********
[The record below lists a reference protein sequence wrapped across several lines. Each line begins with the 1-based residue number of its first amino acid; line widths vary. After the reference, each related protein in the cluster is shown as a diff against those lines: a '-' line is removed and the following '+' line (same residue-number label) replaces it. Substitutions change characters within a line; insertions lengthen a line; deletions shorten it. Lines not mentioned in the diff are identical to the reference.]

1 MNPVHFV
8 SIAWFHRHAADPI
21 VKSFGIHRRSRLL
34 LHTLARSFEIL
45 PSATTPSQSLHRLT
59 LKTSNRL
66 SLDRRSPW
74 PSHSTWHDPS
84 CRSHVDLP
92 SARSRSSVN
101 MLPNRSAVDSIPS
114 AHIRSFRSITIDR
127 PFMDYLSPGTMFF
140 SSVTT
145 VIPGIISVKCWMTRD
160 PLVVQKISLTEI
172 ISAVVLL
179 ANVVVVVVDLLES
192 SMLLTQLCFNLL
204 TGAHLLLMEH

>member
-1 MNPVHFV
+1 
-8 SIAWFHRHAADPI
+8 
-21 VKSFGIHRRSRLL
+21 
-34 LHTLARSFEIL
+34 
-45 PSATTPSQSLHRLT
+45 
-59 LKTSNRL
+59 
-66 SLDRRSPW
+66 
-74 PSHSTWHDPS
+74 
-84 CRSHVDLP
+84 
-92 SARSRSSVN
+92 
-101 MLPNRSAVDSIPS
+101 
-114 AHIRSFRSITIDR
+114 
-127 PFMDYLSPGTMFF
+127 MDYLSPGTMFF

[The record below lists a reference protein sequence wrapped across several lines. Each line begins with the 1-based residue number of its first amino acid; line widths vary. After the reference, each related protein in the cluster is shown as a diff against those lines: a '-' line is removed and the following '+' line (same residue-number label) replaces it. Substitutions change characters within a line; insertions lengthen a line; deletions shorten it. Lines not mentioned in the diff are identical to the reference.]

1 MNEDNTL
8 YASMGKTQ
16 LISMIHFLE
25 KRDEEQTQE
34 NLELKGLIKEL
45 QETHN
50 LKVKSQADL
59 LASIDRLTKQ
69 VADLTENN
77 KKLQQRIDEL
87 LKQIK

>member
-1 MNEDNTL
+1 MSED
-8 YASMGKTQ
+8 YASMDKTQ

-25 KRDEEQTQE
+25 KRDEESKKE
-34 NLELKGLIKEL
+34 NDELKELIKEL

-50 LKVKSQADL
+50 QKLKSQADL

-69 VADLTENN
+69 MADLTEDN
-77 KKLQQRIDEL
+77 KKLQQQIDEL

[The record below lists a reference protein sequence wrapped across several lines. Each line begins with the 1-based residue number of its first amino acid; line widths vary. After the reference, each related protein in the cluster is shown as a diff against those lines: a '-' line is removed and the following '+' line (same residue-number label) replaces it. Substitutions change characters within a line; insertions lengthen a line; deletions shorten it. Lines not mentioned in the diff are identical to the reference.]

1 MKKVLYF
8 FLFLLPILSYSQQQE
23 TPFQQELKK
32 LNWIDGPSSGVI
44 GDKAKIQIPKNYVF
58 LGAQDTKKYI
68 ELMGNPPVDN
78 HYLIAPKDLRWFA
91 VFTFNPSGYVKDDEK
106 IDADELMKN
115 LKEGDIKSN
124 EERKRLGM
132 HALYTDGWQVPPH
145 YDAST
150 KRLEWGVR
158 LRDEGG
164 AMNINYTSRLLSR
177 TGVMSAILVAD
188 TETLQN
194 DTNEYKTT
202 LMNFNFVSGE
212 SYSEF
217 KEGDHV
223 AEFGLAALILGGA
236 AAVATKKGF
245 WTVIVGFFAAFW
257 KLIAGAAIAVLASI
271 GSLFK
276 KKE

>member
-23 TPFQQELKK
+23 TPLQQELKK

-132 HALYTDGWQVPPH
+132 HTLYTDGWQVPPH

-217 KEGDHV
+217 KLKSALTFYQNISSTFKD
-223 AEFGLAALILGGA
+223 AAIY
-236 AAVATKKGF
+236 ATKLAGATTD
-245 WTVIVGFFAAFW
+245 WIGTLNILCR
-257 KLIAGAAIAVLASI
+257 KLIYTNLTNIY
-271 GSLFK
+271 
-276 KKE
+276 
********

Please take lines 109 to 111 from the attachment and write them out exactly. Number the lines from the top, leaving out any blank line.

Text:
-132 HALYTDGWQVPPH
+132 HTLYTDGWQVPPH

-217 KEGDHV